Will I Write Another Book?

Why-Holiness-MattersEver since releasing my first traditionally published book with Moody back in August 2012, the number one question asked of me and my writing is, “Are you going to write another book?” It’s an interesting question because authors don’t simply choose to write a book or not, there’s plenty of other factors involved in publishing a book with a reputable organization.

The short answer to the question is simple: yes, someday I hope to write another book.

While my focus may not currently be on penning another manuscript, I’ve been intrigued by the advancements in technology that are reshaping the landscape of publishing. One fascinating innovation that caught my attention is AI-powered book generators like YouBooks. These platforms utilize sophisticated algorithms to assist authors in generating content, from outlines to full manuscripts, streamlining the writing process in unprecedented ways. With AI-powered book generators, authors can explore new avenues of creativity, leverage AI’s analytical prowess, and perhaps even discover fresh perspectives on their subject matter.

As I observe these developments from the sidelines, I remain optimistic about the future of nonfiction books and the potential synergy between human ingenuity and AI assistance in crafting compelling narratives. So while I may not be diving into another book project just yet, I’m certainly keeping a keen eye on the evolution of tools like YouBooks and how they continue to shape the literary landscape.

But not right now.

Behind the answer are two complex reasons.

1. Sales matter. Good books don’t always sell well.

I talked with a friend over a year ago who has published one book, and who happens to be well entrenched in the book publishing world. He has a great reputation. He has a graduate degree in writing. People love working with him. But his first published book did not sell well enough for any publisher to want to work with him for the time being. He said, “I’ll need to wait a decade to publish another book.”

I’m not sure my situation is the same, but it is similar. I feel good about the sales of Why Holiness Matters, and I’m indebted to so many of you who bought copies and encouraged others to do so as well. I’m proud of the book. But the sales are simply not strong enough for publishers to come knocking on my door.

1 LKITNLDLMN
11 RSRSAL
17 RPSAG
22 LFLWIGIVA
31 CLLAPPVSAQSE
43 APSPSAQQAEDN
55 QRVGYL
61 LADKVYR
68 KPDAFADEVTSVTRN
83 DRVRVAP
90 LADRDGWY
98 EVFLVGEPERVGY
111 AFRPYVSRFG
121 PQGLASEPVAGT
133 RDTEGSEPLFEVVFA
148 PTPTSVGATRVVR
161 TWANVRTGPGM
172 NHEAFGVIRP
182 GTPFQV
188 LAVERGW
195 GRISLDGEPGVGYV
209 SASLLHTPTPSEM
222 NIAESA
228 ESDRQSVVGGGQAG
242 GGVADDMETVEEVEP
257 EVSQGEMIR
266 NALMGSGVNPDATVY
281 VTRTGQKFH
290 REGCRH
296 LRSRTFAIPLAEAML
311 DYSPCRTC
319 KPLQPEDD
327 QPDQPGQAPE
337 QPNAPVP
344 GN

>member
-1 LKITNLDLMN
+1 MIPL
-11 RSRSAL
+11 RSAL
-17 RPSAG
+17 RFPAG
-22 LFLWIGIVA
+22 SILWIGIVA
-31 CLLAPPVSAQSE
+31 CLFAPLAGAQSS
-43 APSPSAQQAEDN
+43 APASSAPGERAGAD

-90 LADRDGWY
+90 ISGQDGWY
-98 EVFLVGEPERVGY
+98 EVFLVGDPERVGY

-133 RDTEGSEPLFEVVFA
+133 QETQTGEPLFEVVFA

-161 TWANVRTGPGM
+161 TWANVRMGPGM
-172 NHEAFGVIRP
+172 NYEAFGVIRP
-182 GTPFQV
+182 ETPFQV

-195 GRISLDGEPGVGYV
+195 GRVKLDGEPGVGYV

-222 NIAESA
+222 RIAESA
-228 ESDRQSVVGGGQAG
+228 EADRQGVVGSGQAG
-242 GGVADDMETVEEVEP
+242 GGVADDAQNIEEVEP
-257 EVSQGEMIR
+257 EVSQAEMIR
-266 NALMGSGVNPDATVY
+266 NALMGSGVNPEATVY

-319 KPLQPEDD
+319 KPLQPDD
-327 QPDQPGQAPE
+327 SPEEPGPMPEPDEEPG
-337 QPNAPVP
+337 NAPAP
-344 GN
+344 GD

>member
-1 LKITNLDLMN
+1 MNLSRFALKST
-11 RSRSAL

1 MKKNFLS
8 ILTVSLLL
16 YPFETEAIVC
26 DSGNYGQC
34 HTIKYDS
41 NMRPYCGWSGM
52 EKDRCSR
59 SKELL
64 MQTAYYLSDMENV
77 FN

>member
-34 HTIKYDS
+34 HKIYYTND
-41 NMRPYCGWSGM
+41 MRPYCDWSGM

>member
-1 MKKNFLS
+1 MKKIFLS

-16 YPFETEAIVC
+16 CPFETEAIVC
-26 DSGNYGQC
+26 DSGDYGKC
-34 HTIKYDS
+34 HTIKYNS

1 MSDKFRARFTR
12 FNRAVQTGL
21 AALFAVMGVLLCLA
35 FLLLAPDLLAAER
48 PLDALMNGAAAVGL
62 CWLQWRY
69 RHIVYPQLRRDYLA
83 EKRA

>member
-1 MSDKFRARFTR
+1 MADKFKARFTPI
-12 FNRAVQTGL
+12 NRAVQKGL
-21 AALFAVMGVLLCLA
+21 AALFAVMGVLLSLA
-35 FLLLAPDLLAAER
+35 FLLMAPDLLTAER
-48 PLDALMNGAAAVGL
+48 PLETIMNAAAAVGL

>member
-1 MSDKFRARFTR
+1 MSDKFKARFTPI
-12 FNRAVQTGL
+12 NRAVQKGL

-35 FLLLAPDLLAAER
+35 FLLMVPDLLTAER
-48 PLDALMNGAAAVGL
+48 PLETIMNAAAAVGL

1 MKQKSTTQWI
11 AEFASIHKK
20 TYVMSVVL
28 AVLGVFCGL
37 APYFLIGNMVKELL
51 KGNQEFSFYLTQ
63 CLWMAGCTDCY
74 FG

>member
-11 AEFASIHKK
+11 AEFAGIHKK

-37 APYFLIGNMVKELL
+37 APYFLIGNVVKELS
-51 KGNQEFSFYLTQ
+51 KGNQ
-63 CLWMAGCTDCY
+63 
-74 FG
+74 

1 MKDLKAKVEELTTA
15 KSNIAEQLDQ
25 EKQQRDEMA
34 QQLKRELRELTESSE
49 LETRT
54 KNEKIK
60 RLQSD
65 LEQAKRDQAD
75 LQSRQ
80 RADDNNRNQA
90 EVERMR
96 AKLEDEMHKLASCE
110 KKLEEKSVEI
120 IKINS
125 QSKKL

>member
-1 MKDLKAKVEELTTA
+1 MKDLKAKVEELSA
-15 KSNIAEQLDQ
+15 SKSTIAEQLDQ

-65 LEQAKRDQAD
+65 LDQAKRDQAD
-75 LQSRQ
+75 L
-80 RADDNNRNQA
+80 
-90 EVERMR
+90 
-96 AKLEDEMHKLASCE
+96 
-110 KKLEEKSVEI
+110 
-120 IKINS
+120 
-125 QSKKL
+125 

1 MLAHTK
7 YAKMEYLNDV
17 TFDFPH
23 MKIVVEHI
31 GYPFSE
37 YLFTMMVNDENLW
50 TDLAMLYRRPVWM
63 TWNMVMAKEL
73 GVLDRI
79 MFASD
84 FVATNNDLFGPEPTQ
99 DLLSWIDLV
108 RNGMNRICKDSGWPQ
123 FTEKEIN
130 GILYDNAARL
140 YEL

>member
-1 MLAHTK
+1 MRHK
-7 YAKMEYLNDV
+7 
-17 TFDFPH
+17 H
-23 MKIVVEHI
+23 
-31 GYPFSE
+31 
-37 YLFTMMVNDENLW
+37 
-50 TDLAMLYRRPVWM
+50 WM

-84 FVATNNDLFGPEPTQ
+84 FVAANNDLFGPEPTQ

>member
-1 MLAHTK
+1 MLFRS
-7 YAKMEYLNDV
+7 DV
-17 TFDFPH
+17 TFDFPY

Of course, I’ve yet to mention that people read differently today than they did 10 years ago. Book sales are changing. The target is moving. Philip Yancey recently lamented all these changes, saying the golden era of publishing is over. The internet and ebooks have forever changed the book publishing industry. No longer can you expect to make a living by writing books. Outside of a select few, it is not feasible.

2. Wisdom tells me not to publish.

Over a year ago Tim Keller encouraged pastors not to publish until the last 1/3 of their lifetime. Since then I’ve had numerous conversations on the subject. Originally I completely disagreed. If writing is an artform, publishing is part of the honing process, I believed. But I’ve changed my mind, for now (yes, that’s my hedging a bit, cause I waffle on things like this).

What Christian publishing needs is fewer books, of increasing quality, rather than the current situation where publishers will move forward with anyone who has the “platform” to support a book launch. This will never happen unless wise Christian men and women recognize that despite their ability to publish, they should not, for now.

I don’t like the way publishing a book influenced my soul. I was prepared for success. I desired it, dreamed of it. Maybe even more than I desired God to minister to me throughout the book writing process, I desired to put together a meaningful product. Never did I realize the idolatry within me as I focused on the product instead of obedience.

Age doesn’t necessarily grant wisdom, but it does provide perspective, the kind of perspective I didn’t have while writing. Keller’s advice, along with the thoughts of wise people around me, tells me that I don’t need to force the issue of publishing another book. The first opportunity fell into my lap through God’s timing, and I trust the next one will similarly.

In short, whenever I write another book I want it to be the kind of book I notice none of myself in, the kind of book that can’t help but minister to others, because it leaks of Jesus, and not of me. And until I’m at that place in life I’ll continue to hone my craft of writing in other ways.

Blessings to you and yours. Thanks for reading.